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Round 3: Find out who won the weekly poll on ERE on Oct 10, 2006! (15-minute time limit and only three will advance to the finals).
My first idea to simply search Google failed quickly, the article was apparently not online anymore. But how to find something that was online more than 10 years ago? Again remembering my Sourcing Ninja training, I chose to go for the Wayback Machine to search the internet archive. This site allows you to see copies of old websites at a specific date. Searching for ere.net and selecting the year 2006 led me to a version of the website from exactly 10th of October.
On the first page there was a link to the poll’s results, and in the first paragraph of the article it says ‘A recent ERE poll asked readers which U.S. political party would be the most effective at promoting job growth, and with 667 votes, the Republicans won with 55%’. The real challenge was the incredibly long loading times that nearly drove me crazy facing the time limit. Luckily, in the end, it was still fast enough to advance to the finals.
Final Round: Find the email of a former MD at Állami Szívkórház who now works as a Cardiologist! (the first one to find it wins / one winner)
Sitting together at one table with the two other finalists Eline Aanhane and Katharine Robinson created quite some tension, also caused by all the people surrounding and watching us. That is probably why Shannon Pritchett wanted to calm us down a little bit with “It might be easier than you expect. Do not overthink it!” Which only led to even more overthinking for my part.
Unlike in the rounds before the first one to submit the right result would win, and therefore I was rushing a bit. First I tried an easy (non-overthought) search string on Google: MD AND “Allami Szivkorhaz” AND Cardiologist. The first result was the poorly maintained LinkedIn profile of Dr. Faluközy József a cardiologist at Állami Szívkórház without any information about an MD. Nevertheless, as we should not overthink and after quickly googling his name and finding an email address (email@example.com) I immediately raised my hand to signal I am done. But it was the wrong candidate, so the search continued.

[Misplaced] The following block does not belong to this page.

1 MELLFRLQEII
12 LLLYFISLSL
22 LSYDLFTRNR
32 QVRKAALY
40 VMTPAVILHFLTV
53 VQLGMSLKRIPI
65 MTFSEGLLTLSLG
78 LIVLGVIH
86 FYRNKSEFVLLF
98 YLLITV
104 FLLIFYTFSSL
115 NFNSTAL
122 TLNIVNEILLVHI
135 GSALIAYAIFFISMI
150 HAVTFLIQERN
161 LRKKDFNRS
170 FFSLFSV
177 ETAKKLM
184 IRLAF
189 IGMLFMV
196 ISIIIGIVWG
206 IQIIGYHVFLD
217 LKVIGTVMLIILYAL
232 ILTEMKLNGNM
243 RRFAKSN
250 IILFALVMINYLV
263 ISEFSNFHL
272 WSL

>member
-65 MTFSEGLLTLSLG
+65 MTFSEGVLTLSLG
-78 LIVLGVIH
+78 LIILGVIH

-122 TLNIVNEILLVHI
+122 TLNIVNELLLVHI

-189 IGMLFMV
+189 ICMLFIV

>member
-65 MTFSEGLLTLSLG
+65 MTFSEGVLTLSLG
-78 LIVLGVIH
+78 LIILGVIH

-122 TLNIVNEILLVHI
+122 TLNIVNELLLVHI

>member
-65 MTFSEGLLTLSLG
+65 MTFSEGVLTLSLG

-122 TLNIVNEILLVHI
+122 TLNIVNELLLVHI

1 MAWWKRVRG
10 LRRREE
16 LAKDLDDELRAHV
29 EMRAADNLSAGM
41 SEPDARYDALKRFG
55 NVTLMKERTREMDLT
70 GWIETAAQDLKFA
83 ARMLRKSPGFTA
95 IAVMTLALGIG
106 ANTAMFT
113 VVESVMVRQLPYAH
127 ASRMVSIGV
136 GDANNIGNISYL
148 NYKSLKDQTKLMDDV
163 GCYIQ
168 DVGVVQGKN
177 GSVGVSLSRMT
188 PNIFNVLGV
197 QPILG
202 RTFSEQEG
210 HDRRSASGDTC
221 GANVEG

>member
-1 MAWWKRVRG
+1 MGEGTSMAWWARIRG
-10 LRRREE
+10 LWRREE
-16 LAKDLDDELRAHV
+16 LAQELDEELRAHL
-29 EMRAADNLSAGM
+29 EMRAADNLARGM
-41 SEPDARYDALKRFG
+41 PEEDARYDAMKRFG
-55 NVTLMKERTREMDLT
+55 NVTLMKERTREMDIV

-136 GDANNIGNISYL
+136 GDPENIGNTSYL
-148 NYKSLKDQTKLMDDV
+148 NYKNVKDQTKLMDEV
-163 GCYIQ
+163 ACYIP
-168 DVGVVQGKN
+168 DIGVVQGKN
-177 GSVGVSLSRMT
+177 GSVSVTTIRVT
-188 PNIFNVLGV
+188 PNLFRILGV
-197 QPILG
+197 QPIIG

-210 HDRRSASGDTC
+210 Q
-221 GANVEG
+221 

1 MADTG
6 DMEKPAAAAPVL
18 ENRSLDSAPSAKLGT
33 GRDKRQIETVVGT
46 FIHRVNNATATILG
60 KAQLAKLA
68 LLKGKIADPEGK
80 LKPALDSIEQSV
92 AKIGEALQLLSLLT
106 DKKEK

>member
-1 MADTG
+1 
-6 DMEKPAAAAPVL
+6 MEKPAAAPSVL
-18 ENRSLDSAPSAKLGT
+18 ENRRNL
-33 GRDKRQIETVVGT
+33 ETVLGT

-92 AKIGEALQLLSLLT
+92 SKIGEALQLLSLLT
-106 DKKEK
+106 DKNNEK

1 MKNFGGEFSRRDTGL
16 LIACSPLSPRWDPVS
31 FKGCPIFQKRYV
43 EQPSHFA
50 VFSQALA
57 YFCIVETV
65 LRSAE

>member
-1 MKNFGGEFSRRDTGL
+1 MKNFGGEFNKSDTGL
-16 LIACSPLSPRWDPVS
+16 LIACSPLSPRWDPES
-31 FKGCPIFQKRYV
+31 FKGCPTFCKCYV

Now I changed my strategy and started at my ‘home-turf’ LinkedIn again merely searching for Állami Szívkórház. There were only ten results and therefore I decided to have a first glance at them to potentially find further hints. One of them, Csaba Jenet MD at Állami Szívkórház caught my interest despite his ragged profile. I needed to find more information about him, but neither the 360 Social Search nor my other Chrome extensions could find any, which led me back to Google. Just searching for the name got me a Facebook profile with the right job titles and the link to a website to the Jenet-Med private clinic, obviously his company. I finally felt I was on the right track. Searching the site for an email address (CTRL+F & @) got me firstname.lastname@example.org. I raised my hand (again), and now Shannon confirmed the result.
And there I was, an inexperienced hackathon contestant in the middle of expert sourcers winning the competition unexpectedly. What a surreal feeling when the people started to clap and cheer! I am still not sure whether it was the exhaustion, the happiness about the victory, or the drinks we had at the hotel bar afterward, but I slept like a dog that night.
Shout-outs to everybody who participated, organized or supported the event in any other way. Special thanks to the jury members Shannon Pritchett, Jim Schnyder, and Mark Lundgren, to Workable for the prize (an iPad) as well as to Johnny Campbell for creating effective training!
To conclude: Sometimes it seems not taking everything too seriously, keeping it simple and just trying new stuff can work out well. That said, I’d like to encourage everybody to keep up the great spirit of community and discovery to make the next SourceCon every bit as fantastic as it was!